In the first 12 months of life, a baby will triple its weight and increase its length by 50%. This period of very rapid growth requires nutrition that is specifically suited to meet those needs.
Several new recommendations from the American Academy of Pediatrics (AAP) may just send toddlers into tantrums.
Scientists are now saying that fruit juice be limited for toddlers and older children, and babies shouldn't have any at all before their first birthday.
There are no definitive South African guidelines about the suitability of fruit juices for babies, but paediatricians generally follow AAP recommendations.
Another recommendation is that parents should forgo the beloved sippy cup for their children altogether.
The new guidelines were published in Pediatrics.
The advice is the first update to the AAP's stance on fruit juice in 16 years.
The major change is that fruit juice is discouraged for the first year of life – and not just the first six months, as previously recommended.
"There's just no need for fruit juice in infancy," said Dr Steven Abrams, one of the authors of the report.
"There's no evidence there's any health benefit," he added. Abrams is chair of paediatrics at Dell Medical School at the University of Texas at Austin.
If anything, he said, offering babies juice could keep them from getting enough breast milk or formula – and the needed protein, fat and other nutrients they contain. Plus, the AAP says, once babies start eating solid foods, they should have whole fruit that is mashed or pureed, rather than juice.
Milk is sufficient for babies
Babies do not need additional liquids (other than breast milk or formula) once they start solid foods, Abrams said.
As for older kids, the AAP suggests limits on juice: 4 ounces (±120ml) a day at most for toddlers ages 1 to 3; no more than 6 ounces (±180ml) for 4- to 6-year-olds; and no more than 8 ounces (±235ml) a day for older kids and teens.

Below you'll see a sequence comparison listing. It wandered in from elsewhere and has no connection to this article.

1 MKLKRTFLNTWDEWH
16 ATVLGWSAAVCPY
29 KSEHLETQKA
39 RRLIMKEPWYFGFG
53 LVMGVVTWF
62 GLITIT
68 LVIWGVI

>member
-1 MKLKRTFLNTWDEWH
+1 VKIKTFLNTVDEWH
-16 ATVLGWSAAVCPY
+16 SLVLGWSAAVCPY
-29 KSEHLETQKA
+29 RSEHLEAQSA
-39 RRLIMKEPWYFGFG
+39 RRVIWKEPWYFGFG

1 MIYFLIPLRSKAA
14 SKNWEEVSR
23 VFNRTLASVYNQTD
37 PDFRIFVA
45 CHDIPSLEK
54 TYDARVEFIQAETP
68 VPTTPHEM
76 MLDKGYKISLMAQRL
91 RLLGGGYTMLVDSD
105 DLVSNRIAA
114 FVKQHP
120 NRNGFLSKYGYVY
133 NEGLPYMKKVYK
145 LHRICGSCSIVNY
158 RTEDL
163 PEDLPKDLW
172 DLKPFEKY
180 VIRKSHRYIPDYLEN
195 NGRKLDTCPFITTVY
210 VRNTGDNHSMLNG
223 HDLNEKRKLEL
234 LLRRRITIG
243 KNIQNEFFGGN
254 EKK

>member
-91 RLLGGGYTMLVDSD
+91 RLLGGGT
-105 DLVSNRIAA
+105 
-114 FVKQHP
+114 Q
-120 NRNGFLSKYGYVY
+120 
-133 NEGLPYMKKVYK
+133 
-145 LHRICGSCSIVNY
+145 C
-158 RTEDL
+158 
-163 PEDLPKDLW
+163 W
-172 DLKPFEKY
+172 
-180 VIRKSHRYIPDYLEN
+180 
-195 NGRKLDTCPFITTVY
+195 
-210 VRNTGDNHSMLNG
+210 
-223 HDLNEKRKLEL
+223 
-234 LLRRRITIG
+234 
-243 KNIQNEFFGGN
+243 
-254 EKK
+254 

What's so bad about fruit juices? Abrams said the point is not to "get dogmatic about it", and kids can have some juice as part of a healthy diet.
But for too many kids, the AAP says, juice becomes a replacement for whole fruits and vegetables – and the fibre, vitamins and other nutrients they provide.
Plus, many beverages are not fruit juice at all – but fruit "drinks" that are basically water and sugar.
Kids should have only 100% fruit juice, with no added sugar, Abrams said. But there should be limits even on those juices and their natural sugars.
previously reported that fruit juices are a major source of calories on
their own – their high sugar content may increase a child's appetite
for even greater amounts of food, thus further contributing to weight
Toss those sippy cups
Another piece of advice from the AAP: Don't give toddlers "sippy cups", which are generally cups with a cover and a spout or opening.
For one, Abrams said, toddlers should learn how to drink from regular cups. Plus, sippy cups and bottles allow kids to easily sip on juice all day.
"If they are running around with the sippy cup all day, it's going to be refilled," Crim pointed out.
One concern is that sippy cups can affect children's teeth, Abrams said. When baby teeth are exposed to liquids other than water for prolonged periods, it can promote tooth decay.
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